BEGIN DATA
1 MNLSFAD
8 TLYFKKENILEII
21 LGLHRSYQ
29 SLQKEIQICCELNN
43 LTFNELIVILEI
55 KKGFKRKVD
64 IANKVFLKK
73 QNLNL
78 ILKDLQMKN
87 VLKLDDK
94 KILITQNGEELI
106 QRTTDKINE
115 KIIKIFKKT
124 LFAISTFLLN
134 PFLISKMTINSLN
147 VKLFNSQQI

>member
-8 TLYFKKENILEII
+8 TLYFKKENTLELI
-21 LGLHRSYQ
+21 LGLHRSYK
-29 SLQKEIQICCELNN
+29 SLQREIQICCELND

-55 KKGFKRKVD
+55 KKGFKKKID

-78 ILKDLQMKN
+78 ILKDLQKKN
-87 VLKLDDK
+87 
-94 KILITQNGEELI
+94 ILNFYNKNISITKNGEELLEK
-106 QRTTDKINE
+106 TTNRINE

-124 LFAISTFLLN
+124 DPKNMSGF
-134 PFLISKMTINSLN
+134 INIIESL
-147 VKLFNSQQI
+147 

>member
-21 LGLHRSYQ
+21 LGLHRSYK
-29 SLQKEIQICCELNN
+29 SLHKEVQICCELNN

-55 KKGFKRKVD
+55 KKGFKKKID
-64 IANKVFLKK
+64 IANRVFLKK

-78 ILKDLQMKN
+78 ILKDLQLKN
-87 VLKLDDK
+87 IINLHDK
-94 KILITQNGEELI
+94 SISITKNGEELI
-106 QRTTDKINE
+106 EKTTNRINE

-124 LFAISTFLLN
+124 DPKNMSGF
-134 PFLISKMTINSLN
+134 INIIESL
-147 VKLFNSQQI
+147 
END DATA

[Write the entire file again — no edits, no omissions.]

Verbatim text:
1 MNLSFAD
8 TLYFKKENILEII
21 LGLHRSYQ
29 SLQKEIQICCELNN
43 LTFNELIVILEI
55 KKGFKRKVD
64 IANKVFLKK
73 QNLNL
78 ILKDLQMKN
87 VLKLDDK
94 KILITQNGEELI
106 QRTTDKINE
115 KIIKIFKKT
124 LFAISTFLLN
134 PFLISKMTINSLN
147 VKLFNSQQI

>member
-8 TLYFKKENILEII
+8 TLYFKKENTLELI
-21 LGLHRSYQ
+21 LGLHRSYK
-29 SLQKEIQICCELNN
+29 SLQREIQICCELND

-55 KKGFKRKVD
+55 KKGFKKKID

-78 ILKDLQMKN
+78 ILKDLQKKN
-87 VLKLDDK
+87 
-94 KILITQNGEELI
+94 ILNFYNKNISITKNGEELLEK
-106 QRTTDKINE
+106 TTNRINE

-124 LFAISTFLLN
+124 DPKNMSGF
-134 PFLISKMTINSLN
+134 INIIESL
-147 VKLFNSQQI
+147 

>member
-21 LGLHRSYQ
+21 LGLHRSYK
-29 SLQKEIQICCELNN
+29 SLHKEVQICCELNN

-55 KKGFKRKVD
+55 KKGFKKKID
-64 IANKVFLKK
+64 IANRVFLKK

-78 ILKDLQMKN
+78 ILKDLQLKN
-87 VLKLDDK
+87 IINLHDK
-94 KILITQNGEELI
+94 SISITKNGEELI
-106 QRTTDKINE
+106 EKTTNRINE

-124 LFAISTFLLN
+124 DPKNMSGF
-134 PFLISKMTINSLN
+134 INIIESL
-147 VKLFNSQQI
+147 